Global Airwaves Part I

Bush House, London. Longtime home of the BBC World Service. © 2012 Wikimedia Commons.

Benjamin Sacks

This year the BBC World Service, the oldest and largest international broadcaster in the world, celebrates its eightieth birthday. Founded in 1932 as the Empire Service, it has become a vital fixture in global news and information, available on FM, mediumwave, shortwave, longwave, satellite, and the internet. In many respects, the World Service has shaped Britain’s international persona and culture. Like the rest of the British Broadcasting Corporation (BBC), its editorial independence has  repeatedly drawn the ire of British politicians and diplomats as well as the respect of millions of peoples, many of whom were (or remain) unable to obtain impartial news from their local services. In its storied history, both the World Service and the BBC have developed into explorative spaces for geographers, scholars, and activists. The Royal Geographical Society actively documented the roles the BBC played in geographic exploration and education.

In one of the earliest BBC/RGS collaborations, the nascent broadcaster permitted portions of explorer and aviator George Binney’s commentary on Roald Amundsen’s 1925 Arctic flight to be reprinted with analysis in The Geographical Journal. The collaboration resulted in Amundsen’s feat being broadcasted across Europe and to be simultaneously disseminated by the RGS to the British imperial scholarly community. The 1925 work catalysed a series of intersections between RGS-IBG and BBC projects, reports, and activities throughout the twentieth century and into the twenty-first. In a 1955 discussion of geographical and social descriptions of domestic landscapes, A E Smailes resourced Michael Robbins’s BBC home service talks concerning the ‘anatomy of the countryside ‘(p. 100).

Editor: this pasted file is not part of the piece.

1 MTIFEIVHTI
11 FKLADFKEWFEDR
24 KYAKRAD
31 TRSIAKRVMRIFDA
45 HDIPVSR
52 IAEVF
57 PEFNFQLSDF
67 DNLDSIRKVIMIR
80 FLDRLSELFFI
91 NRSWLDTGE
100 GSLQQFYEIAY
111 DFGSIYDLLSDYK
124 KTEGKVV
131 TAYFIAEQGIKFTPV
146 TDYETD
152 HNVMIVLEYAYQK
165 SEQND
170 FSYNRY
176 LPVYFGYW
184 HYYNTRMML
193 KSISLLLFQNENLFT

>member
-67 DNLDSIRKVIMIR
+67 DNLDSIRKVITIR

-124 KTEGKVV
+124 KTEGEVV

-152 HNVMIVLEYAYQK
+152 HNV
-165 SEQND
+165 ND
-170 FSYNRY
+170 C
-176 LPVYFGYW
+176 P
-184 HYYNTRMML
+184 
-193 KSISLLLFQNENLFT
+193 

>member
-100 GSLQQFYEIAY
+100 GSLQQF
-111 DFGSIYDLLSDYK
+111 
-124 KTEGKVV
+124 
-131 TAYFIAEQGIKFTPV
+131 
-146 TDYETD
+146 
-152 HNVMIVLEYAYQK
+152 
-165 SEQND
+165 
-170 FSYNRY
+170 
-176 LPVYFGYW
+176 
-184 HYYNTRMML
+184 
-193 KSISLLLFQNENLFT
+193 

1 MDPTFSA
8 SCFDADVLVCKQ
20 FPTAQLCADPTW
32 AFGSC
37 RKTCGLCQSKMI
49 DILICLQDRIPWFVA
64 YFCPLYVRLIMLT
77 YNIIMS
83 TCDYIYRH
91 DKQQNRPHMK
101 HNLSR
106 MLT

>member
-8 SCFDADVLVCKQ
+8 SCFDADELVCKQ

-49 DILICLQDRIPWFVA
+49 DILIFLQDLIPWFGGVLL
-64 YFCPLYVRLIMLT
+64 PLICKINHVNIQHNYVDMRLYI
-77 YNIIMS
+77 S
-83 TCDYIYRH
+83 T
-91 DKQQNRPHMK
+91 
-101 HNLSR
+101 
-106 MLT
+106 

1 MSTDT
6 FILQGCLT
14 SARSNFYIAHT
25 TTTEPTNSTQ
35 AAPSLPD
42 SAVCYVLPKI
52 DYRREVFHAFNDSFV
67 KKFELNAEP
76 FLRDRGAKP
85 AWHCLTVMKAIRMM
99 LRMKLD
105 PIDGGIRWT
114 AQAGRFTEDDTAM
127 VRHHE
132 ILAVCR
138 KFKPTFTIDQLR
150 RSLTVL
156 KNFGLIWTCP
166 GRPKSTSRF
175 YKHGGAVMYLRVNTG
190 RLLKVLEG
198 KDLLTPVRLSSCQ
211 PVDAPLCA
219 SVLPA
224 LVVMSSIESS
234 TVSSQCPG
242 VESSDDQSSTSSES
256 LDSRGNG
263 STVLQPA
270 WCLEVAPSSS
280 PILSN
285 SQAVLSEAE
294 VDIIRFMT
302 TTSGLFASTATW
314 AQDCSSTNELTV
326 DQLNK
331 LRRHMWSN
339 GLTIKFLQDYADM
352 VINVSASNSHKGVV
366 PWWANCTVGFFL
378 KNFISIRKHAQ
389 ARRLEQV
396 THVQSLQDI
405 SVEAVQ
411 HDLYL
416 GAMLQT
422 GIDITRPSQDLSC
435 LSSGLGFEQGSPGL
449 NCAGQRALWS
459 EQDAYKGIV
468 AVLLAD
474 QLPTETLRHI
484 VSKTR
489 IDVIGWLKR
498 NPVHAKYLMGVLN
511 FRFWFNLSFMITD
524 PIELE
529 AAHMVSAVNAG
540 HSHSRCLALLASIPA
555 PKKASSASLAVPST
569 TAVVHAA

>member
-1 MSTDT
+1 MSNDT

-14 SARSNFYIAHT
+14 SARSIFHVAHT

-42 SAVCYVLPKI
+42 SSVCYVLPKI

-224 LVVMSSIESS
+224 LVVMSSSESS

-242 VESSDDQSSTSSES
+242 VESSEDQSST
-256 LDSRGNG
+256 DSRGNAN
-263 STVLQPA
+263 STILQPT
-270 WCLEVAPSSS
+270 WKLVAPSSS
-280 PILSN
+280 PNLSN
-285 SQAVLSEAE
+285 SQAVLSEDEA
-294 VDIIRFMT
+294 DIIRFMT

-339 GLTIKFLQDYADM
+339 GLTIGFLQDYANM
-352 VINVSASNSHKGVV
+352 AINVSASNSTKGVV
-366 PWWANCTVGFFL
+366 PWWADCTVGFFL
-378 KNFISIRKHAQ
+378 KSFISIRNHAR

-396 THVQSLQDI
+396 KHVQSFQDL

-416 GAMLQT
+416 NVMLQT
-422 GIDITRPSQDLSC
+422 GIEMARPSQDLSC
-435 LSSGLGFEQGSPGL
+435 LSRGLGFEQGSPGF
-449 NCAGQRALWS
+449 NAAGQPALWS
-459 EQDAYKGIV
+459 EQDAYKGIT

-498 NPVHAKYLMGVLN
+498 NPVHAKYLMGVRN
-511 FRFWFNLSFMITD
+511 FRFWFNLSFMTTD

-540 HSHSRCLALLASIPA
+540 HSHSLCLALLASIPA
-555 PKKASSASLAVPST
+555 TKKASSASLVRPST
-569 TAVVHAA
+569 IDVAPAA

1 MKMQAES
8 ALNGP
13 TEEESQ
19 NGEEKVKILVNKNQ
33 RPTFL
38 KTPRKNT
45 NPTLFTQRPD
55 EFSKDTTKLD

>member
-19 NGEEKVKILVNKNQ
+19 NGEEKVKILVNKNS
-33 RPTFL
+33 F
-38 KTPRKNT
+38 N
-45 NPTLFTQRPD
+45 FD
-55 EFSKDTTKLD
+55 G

The BBC also filled an important role for the geographer of the 1940s, 1950s, and 1960s: often, it was the only relatively reliable means of communicating with explorers traversing Earth’s extremes. In 1955, Commander C J W Simpson, DSC, of the Royal Navy, recounted in detail to the RGS, HM The Queen, and The Duke of Edinburgh his 1952-1954 expedition to the northern fringes of Danish-controlled Greenland. He led some thirty scientists and specialists on a major venture involving the RGS, the Royal Society, the RAF, Royal Navy, and Army, and the Scott Polar Research Institute (p. 276). The group traversed across the vast island, from Germania Land and Britannia Sø on the eastern coast to Thule near Canada (pp. 277-79). In a harrowing 1953-1954 Arctic winter, the BBC broadcast special messages each month; a collection of well-wishes from family, friends, and admirers of the British expeditionary effort (pp. 285-86). In 1958, designated the International Geophysical Year, the RGS described the role of the BBC in transmitting national and international solar weather warnings and praised UK engineers and scientists (p. 28). The BBC’s political and scientific roles were further explored in a 1966 article recounting the experiences of Charles Swithinbank, of the Scott Polar Research Institute, who spent a year living and working with Soviet specialists at Antarctic stations (p. 469). The men, despondent for news and culture from home, listened for updates from both the BBC World Service and Radio Moscow shortwave services in a rare moment of Cold War friendship.

 ‘Amundsen’s Polar Flight‘, The Geographical Journal 66.1 (Jul., 1925): 48-53.

 A E Smailes, ‘Some Reflections on the Geographical Description and Analysis of Townscapes‘, Transactions and Papers (Institute of British Geographers) 21 (1955): 99-115.

 C J W Simpson, ‘The British North Greenland Expedition‘, The Geographical Journal 121.3 (Sep., 1955): 274-89.

 D C Martin, ‘The International Geophysical Year‘, The Geographical Journal 124.1 (Mar., 1958): 18-29.

 Charles Swithinbank, ‘A Year with the Russians in Antarctica‘, The Geographical Journal 132.4 (Dec., 1966): 463-74. Also see Dudley Stamp and Vivian Fuch’s discussion here.

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